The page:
Messrs. Pringle (an author) and Marstall (an illustrator) will collect material for a children's book that describes the life history of the Weddell seal by focusing on a hypothetical individual. They have collaborated on numerous books, one of which, An Extraordinary Life: The Story of a Monarch Butterfly (Orchard, 1997), was judged the best children's nonfiction book published in 1997 and won the Orbis Pictus Award for Outstanding Nonfiction for Children in 1998. The team will spend October and November 2002 with NSF-funded investigators studying the Weddell seal in McMurdo Sound. The team also will visit a mummified seal in the McMurdo Dry Valleys. (WO-218-O)

A photographic review of human occupation of the Antarctic.
Joan Myers.

Ms. Myers, a fine-art photographer, will produce photographs that will appear in exhibit and book form. The works will complement those from her earlier trips to South Georgia, the South Orkneys, and the Antarctic Peninsula to illustrate remains from the past, today's research stations, and construction for the future-that is, how we as a species have visited, explored, studied, and lived in Antarctica. Her book Salt Dreams: Land and Water in Low-Down California, which was published in 1999 by the University of New Mexico Press, won the Western States Award for nonfiction. She will work out of McMurdo Station for about 3 months beginning in late October 2002. (WO-219-O)

Frigid beauty: Weather in Antarctica.
Thomas E. Svarney and Patricia Barnes-Svarney.

The authors, science writers with backgrounds as professional scientists, will collect material for a science book about antarctic weather and climate for general adult audiences. The book will describe phenomena, effects, origins, and influences of antarctic weather in easy-to-understand terms. In 1999, Simon and Schuster published their Skies of Fury: Weather Weirdness Around the World. They will be in the Antarctic for about 3 weeks in late December 2002 and January 2003 to visit weather researchers and forecasters at McMurdo and South Pole Stations. (WO-220-O)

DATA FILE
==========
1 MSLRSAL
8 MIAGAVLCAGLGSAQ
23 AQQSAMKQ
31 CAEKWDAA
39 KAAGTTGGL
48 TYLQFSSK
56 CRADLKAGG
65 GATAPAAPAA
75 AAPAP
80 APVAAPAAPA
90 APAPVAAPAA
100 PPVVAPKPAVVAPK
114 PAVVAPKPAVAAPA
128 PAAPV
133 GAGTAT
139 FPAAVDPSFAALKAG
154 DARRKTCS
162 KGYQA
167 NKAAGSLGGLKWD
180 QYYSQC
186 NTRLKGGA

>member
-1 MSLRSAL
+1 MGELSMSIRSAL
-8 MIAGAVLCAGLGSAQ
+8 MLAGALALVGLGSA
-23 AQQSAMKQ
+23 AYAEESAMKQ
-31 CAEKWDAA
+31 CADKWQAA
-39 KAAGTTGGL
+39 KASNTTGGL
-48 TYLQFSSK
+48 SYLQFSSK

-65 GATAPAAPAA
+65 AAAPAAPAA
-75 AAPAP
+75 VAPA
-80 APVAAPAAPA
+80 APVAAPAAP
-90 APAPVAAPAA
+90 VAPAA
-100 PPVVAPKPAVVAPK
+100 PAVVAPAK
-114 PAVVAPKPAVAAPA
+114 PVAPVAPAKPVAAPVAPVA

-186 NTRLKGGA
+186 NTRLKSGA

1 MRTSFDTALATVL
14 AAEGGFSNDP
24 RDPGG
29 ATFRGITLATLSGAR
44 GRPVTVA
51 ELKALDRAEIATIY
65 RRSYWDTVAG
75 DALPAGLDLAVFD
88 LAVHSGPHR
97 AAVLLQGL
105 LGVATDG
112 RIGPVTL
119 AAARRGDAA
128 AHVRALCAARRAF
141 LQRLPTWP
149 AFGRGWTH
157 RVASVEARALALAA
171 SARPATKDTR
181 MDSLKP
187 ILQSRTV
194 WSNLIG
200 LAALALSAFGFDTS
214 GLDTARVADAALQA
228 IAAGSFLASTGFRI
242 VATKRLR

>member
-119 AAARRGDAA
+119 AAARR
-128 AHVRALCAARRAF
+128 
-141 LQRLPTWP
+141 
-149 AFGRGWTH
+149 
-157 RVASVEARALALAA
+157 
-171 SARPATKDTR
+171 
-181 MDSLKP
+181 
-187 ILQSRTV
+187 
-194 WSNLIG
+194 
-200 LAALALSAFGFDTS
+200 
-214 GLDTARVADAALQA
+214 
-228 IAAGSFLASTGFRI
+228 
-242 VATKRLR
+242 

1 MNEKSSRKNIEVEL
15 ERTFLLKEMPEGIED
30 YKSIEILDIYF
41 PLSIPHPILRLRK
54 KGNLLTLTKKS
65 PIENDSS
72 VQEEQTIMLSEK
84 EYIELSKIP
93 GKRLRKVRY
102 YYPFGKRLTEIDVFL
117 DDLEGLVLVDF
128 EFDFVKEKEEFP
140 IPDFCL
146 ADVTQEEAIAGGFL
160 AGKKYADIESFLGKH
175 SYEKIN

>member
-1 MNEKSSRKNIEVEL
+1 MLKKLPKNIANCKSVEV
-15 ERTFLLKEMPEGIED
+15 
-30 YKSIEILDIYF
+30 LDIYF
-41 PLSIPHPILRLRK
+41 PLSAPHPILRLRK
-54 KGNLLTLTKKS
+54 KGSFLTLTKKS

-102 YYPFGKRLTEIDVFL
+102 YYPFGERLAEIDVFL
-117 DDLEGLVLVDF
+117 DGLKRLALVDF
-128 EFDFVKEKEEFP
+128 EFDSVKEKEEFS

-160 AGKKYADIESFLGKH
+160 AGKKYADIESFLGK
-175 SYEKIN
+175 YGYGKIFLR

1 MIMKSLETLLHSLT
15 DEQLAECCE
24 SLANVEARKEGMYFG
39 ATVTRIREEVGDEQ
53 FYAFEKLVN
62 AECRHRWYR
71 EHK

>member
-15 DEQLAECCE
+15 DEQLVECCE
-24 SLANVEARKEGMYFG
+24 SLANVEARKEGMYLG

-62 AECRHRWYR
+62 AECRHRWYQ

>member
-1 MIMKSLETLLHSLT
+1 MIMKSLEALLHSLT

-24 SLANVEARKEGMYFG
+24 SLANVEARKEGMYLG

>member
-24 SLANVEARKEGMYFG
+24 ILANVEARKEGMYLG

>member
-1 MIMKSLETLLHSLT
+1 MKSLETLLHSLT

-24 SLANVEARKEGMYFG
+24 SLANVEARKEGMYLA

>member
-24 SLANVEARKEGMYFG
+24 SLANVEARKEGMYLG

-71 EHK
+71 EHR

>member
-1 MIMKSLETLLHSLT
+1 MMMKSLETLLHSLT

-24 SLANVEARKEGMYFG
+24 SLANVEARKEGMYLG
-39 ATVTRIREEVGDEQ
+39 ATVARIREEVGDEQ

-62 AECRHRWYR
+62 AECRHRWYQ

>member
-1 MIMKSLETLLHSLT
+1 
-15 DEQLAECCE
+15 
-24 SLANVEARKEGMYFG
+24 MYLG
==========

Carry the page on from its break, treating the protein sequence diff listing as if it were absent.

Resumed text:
Terra incognita: Anvers Island and surrounding area.
Scott M. Kelley.

Mr. Kelley's recent painting has featured meticulously crafted watercolors of the flotsam and jetsam of the U.S. Atlantic seaboard. He will apply this medium to the Antarctic-painting icebergs, rocks, fishes, and other found objects with the "ironic antiquity" that is characteristic of his Montauk work. One or more exhibitions and a catalog or a small book are expected to result. Mr. Kelley will work at Palmer Station and vicinity in January 2003, joining science teams at their field sites and teaming with WO-223-O, as practicable. (WO-221-O).

To paint in Antarctica.
James D. Woodside.

Mr. Woodside will paint and draw landscapes, seascapes, and wildlife. He will work with oil on canvas or colored pencil and ink on paper, depending on conditions. He chairs the art department of the Walnut Hill School, one of only three residential independent arts high schools in the country, and will exhibit his antarctic paintings at colleges, independent secondary schools, and public schools and will use them when teaching and lecturing. Mr. Woodside will work at Palmer Station and vicinity in January 2003, joining science teams at their field sites and teaming with WO-221-O, as practicable. (WO-223-O)